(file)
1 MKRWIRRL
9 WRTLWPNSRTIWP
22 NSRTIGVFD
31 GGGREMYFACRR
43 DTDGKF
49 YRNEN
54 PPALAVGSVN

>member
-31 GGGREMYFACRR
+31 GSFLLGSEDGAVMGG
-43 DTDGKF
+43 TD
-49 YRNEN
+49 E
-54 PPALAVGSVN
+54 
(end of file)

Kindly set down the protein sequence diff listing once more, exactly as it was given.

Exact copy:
1 MKRWIRRL
9 WRTLWPNSRTIWP
22 NSRTIGVFD
31 GGGREMYFACRR
43 DTDGKF
49 YRNEN
54 PPALAVGSVN

>member
-31 GGGREMYFACRR
+31 GSFLLGSEDGAVMGG
-43 DTDGKF
+43 TD
-49 YRNEN
+49 E
-54 PPALAVGSVN
+54 